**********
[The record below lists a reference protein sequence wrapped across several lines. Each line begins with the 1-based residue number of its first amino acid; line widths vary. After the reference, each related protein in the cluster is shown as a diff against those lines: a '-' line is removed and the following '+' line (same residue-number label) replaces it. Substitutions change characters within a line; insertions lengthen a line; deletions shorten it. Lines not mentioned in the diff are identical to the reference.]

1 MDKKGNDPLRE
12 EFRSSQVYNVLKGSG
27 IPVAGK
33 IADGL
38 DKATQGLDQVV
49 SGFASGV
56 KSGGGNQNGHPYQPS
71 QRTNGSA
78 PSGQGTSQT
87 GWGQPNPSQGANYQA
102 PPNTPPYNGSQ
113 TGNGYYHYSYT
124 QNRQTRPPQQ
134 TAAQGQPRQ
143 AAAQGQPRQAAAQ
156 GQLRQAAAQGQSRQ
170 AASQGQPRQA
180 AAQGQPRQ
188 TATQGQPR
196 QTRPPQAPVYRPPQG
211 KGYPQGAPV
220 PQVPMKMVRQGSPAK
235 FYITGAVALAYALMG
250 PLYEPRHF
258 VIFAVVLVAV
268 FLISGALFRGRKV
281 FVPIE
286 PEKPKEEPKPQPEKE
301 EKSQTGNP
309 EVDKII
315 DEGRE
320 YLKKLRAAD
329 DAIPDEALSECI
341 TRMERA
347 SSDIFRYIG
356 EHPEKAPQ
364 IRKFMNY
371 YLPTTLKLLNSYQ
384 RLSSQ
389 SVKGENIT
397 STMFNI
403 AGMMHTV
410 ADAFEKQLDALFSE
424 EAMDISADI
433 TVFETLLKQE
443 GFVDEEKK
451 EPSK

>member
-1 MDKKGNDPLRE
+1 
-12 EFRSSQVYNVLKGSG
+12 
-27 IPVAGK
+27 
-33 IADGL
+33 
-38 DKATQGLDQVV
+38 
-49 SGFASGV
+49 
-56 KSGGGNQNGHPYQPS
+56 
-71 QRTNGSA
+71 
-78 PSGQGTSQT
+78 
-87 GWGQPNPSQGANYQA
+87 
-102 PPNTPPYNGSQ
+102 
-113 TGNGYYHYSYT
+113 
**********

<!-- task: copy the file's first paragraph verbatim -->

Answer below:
[The record below lists a reference protein sequence wrapped across several lines. Each line begins with the 1-based residue number of its first amino acid; line widths vary. After the reference, each related protein in the cluster is shown as a diff against those lines: a '-' line is removed and the following '+' line (same residue-number label) replaces it. Substitutions change characters within a line; insertions lengthen a line; deletions shorten it. Lines not mentioned in the diff are identical to the reference.]